Keeping shoppers happy is at the top of every retail CEO’s to do list. It’s the reason they’re overhauling stores, personalizing marketing messages and increasingly, revamping their loyalty programs.
In addition to overhauling its stores, the DSW chain will also introduce a new and improved loyalty program next year, which will “go beyond points, and tie back to our mission of inspiring self-expression,” according to COO Michele Love. Among the benefits the company is considering are shoe rental services, shoe repair and a charitable tie-in.
The new DSW loyalty scheme will break its 25 million strong database into tiers, rewarding the most engaged consumers.
Building engagement is also a key goal for American Eagle, which transitioned its 16 million rewards members to AEO Connected, the company’s new loyalty program. Not only does it reward the best customers, it also encourages them to spend more in American Eagle and Aerie’s key product categories. Among the benefits are access to concerts and special events, plus AEO Connected members receive additional perks for purchases on jeans and bras.
“The new platform provides flexibility to evolve with the changing needs of our customers and supports upgraded features such as greater personalization, enabling us to provide a truly special customer experience,” Kyle Andrew, American Eagle Outfitters chief marketing officer.
[Read more about why retailers are focused on loyalty now: Retailers Find That Loyalty Programs Make Dollars and Sense]
Next week, Macy’s will debut its new Star Rewards program, a tiered system that doles out benefits to customers based on how much they spend using the store’s credit card each year.
Shoppers who spend at least $1,200 a year at Macy’s will receive platinum colored credit card, the ability to select one day in which they receive 25 percent off all purchases with free shipping, and 5 percent cash back on every purchase.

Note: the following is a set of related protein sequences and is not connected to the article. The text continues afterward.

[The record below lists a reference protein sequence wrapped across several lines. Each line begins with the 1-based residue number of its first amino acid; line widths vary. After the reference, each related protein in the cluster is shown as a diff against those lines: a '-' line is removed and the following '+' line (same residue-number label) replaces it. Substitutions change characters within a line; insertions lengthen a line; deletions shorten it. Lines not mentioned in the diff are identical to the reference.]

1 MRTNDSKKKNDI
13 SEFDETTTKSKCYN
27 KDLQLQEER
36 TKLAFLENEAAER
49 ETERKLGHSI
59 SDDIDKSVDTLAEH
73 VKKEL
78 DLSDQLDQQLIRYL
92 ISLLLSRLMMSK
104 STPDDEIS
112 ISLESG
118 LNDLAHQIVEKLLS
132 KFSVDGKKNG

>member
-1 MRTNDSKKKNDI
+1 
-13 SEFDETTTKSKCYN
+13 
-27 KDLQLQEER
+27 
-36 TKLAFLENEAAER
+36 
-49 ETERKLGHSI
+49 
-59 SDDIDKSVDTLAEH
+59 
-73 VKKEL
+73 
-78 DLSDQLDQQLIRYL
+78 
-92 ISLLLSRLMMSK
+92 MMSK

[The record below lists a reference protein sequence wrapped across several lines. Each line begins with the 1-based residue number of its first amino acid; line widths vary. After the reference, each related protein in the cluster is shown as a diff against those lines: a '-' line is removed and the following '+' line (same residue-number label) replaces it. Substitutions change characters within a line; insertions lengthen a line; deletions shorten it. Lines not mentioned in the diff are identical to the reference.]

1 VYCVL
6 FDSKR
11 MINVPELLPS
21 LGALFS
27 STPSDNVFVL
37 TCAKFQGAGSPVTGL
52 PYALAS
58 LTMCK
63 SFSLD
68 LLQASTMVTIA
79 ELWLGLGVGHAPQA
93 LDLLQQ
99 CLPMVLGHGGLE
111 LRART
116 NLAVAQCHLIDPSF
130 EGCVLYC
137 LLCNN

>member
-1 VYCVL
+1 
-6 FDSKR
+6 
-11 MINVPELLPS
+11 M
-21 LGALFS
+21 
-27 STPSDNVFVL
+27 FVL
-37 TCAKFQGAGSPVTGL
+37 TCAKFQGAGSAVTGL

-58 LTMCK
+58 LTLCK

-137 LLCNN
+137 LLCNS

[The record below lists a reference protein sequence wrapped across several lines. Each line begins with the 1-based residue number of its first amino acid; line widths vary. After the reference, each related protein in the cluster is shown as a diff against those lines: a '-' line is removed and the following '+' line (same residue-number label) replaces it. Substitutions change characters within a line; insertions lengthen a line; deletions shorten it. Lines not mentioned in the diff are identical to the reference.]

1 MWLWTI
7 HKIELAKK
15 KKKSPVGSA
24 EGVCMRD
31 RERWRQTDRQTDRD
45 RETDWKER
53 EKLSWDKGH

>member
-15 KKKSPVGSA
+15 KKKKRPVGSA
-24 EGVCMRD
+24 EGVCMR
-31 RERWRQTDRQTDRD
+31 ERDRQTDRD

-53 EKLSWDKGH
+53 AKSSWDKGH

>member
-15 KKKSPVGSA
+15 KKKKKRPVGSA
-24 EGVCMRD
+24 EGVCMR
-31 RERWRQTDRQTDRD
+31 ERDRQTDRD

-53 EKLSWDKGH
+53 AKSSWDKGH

At the gold level, which includes those who spend between $500 and $1,199 a year, customers receive the same 25 percent off perk with free shipping. For silver shoppers, or those who spend up to $499, the 25 percent off day isn’t combined with free shipping.
The company plans to roll out more incentives next year, including access to exclusive experiences.
“Loyalty is a foundational element of our North Star Strategy, and stronger relationships increase the lifetime value of our customers,” said Jeff Gennette, Macy’s, Inc. chief executive officer. “We are providing what matters most to her–an enhanced experience both in store and online, edited and elevated products, compelling value and an excellent loyalty offering.”
Macy’s has said the new program, which has been in the works for almost a year, is designed to motivate a change in customer behavior.
Currently 38 percent of the department store’s customers shop there just three times a year and spend about $246. At the next level are the 13 percent who visit nine times a year and spend $574. At the top of the customer pyramid are the 9 percent of shoppers who shop the retailer 18 times a year and spend $2,010. Those customers comprise 46 percent of the store’s sales.
The goal is to get more people to that top tier.
While the perks each of these retailers is offering are beneficial for shoppers, the beefed up programs will also make it easier for the stores to amass more customer data, a valuable asset if used effectively.